Felicity Hammond is an artist working primarily in installation and photography. She is a recent graduate from the Royal College of Art (2014). She tells us more about her work, which will be shown as part of the forthcoming exhibition ‘Young Masters: Dialogues’ at Sphinx Fine Art, 12 – 24 October 2015.
What most interests you about the concept of Young Masters?
My work, although set in the context of a contemporary landscape, refers to the interplay between past and present, and therefore I am really interested in this also being mirrored in the curation of the Young Masters show.
Can you explain to us what your work is about and tell us more about the work you will be showing at Sphinx Fine Art in October?
I will be showing a photographic collage which is titled ‘Restore to Factory Settings.’ In this work, the urban landscape has been dismembered, whilst at the same time has gone through a process of careful reconstruction. It explores the interplay between the past and the present to imagine future potentialities, exploring dystopian visions through engaging in the complexity of restoration, longing, and homesickness. The unattainability of the past is engulfed by the materiality of the structure of the ruin, where human intervention appears to have been reabsorbed into the landscape. This work stands for both progression and error, and its relationship with natural temporality.
Which artist/s are you most inspired by?
I saw a collection of Peter Paul Rubens’ etchings at the Grand Palais just before I started working on ‘Restore to Factory Settings’. Although I had studied his works many times throughout my art education, I was particularly struck this time by the violence in the folds of flesh in the human form – perhaps this time seeing the work in monochrome changed my reading. The work that I make contains a duality as it is explores both ruin and construction, and therefore is concerned with allegory. It is the allegorical nature of my work which invokes inspiration from Rubens, and many other baroque artists of this time. In my work, the folds of the tarpaulin refer to the folds in the cloth, and boulders and discarded building material is the flesh.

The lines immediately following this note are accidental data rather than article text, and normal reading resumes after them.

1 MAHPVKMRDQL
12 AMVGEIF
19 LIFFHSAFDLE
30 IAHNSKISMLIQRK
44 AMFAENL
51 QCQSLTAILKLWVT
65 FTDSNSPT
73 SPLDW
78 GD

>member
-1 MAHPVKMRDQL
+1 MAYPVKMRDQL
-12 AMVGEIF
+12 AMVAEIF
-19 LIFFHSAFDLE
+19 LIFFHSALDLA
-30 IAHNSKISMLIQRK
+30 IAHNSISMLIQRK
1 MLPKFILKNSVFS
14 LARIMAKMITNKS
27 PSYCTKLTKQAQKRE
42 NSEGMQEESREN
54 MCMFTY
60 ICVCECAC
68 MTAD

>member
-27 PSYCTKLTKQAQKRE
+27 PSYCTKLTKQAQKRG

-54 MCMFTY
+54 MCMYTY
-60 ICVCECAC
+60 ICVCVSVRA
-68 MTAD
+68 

Can you tell us something about your background?
My interest in the decaying industrial landscape stems from my family history in East London, where my father and grandfather worked in factories which no longer exist. The rise in technology impacted hugely on their work, hence the digital blue that I employ in my photographs. The blue stands for both technological error and the blueprint of future planning. Now in place of where my family once lived and worked, stands construction sites housed by billboards of computer rendered images pertaining to a better life and a ‘luxury’ lifestyle.
What inspired you to become an artist?
It was a natural progression from my education, (firstly my BA at Cheltenham School of Art and then my MA at the Royal College of Art), where I studied the subject that I love. I continue to make things as a way of commenting on the world around me.
If you weren’t an artist what would you be?
I love working in education, and I enjoy teaching alongside my art practice. I will always continue to do this.
What is your greatest achievement as an artist to date?
I am very excited to have been asked to show ‘Restore to Factory Settings’ in a group show at the Lowry Museum in Winter 2015/2016.
What are your plans for the future?
I try not to plan to far ahead – at the moment I am living and working in north east London (a landscape which I spend a lot of my time photographing). I plan to continue making photographic collages, and also to keep working on my newer photo sculptural works.